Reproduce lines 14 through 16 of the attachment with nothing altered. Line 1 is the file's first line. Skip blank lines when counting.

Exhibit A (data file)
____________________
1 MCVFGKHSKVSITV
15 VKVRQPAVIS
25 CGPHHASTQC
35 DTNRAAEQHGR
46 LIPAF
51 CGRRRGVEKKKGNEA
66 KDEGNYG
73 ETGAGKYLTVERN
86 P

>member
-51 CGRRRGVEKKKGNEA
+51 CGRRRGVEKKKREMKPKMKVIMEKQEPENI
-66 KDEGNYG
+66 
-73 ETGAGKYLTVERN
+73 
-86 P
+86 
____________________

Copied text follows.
+66 
-73 ETGAGKYLTVERN
+73 